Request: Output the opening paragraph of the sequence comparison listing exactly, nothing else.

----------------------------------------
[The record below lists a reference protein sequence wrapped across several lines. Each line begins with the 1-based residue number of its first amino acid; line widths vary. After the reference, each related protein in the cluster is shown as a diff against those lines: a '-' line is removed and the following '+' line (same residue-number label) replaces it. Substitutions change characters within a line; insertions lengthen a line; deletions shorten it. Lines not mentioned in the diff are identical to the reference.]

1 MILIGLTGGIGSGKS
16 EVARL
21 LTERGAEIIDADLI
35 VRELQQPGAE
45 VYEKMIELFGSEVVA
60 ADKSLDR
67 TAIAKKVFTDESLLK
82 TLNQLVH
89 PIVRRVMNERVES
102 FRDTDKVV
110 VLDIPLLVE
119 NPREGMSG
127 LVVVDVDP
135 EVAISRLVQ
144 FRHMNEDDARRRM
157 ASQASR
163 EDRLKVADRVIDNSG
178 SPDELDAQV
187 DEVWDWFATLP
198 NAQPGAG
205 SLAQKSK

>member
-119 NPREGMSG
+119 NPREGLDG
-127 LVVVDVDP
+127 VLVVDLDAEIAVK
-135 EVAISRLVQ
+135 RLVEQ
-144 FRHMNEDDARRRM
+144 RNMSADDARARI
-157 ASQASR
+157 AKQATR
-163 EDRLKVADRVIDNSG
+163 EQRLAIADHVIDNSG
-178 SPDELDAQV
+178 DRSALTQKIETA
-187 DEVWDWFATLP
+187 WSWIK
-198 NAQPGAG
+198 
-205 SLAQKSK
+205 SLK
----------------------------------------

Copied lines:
[The record below lists a reference protein sequence wrapped across several lines. Each line begins with the 1-based residue number of its first amino acid; line widths vary. After the reference, each related protein in the cluster is shown as a diff against those lines: a '-' line is removed and the following '+' line (same residue-number label) replaces it. Substitutions change characters within a line; insertions lengthen a line; deletions shorten it. Lines not mentioned in the diff are identical to the reference.]